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Alfred The Great






King from 871-901 A.D.

The Danes were neighbors of the Norwegian Vikings, and like them
were fond of the sea and piracy. They plundered the English coasts
for more than a century; and most of northern and eastern England
became for a time a Danish country with Danish kings.

What saved the rest of the country to the Saxons was the courage
of the great Saxon king, Alfred.

Alfred was the son of Ethelwulf, king of the West Saxons. He had
a loving mother who brought him up with great care. Up to the age
of twelve, it is said, he was not able to read well, in spite of
the efforts of his mother and others to teach him.

When Alfred was a boy there were no printed books. The wonderful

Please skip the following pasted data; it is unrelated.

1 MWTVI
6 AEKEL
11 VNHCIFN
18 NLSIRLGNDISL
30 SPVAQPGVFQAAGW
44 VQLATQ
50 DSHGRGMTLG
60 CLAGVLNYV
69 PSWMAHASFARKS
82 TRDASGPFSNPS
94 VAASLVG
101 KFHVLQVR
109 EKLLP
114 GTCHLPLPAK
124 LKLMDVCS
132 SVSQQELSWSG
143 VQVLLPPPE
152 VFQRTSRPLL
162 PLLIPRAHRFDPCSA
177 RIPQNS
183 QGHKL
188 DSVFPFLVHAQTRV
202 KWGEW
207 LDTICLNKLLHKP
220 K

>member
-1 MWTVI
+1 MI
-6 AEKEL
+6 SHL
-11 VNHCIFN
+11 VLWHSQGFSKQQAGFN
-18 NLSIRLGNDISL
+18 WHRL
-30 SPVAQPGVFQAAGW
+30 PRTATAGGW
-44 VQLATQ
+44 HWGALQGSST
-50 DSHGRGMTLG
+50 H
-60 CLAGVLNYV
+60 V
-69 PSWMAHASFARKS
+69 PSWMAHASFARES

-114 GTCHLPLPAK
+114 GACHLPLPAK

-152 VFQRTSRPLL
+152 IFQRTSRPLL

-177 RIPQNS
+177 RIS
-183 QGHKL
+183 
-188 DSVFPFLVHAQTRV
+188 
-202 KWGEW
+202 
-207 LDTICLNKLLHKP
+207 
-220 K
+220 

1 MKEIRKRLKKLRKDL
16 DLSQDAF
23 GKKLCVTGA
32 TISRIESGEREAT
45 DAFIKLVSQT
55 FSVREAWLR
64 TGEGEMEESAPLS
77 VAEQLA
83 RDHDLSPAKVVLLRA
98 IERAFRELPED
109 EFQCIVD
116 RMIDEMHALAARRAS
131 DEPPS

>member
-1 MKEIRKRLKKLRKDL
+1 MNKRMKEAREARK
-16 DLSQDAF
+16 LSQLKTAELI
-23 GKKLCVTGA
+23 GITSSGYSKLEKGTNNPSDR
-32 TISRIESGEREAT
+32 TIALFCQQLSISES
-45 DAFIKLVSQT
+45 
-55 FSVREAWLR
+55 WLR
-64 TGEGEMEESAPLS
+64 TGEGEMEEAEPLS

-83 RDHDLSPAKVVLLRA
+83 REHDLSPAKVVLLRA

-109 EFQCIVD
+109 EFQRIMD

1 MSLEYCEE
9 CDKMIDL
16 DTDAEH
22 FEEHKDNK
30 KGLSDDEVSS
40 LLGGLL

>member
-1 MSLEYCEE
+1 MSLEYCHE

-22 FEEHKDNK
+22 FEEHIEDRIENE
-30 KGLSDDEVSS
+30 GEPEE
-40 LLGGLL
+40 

art of printing was not invented until about the year 1440--nearly
six hundred years later than Alfred's time. Moreover, the art of
making paper had not yet been invented. Consequently the few books
in use in Alfred's time were written by skillful penmen, who wrote
generally on leaves of parchment, which was sheepskin carefully
prepared so that it might retain ink.

One day Alfred's mother showed him and his elder brothers a beautiful
volume which contained a number of the best Saxon ballads. Some
of the words in this book were written in brightly colored letters,
and upon many of the leaves were painted pictures of gaily-dressed
knights and ladies.

"Oh, what a lovely book!" exclaimed the boys.

"Yes, it is lovely," replied the mother. "I will give it to
whichever of you children can read it the best in a week."

Alfred began at once to take lessons in reading, and studied hard
day after day. His brothers passed their time in amusements and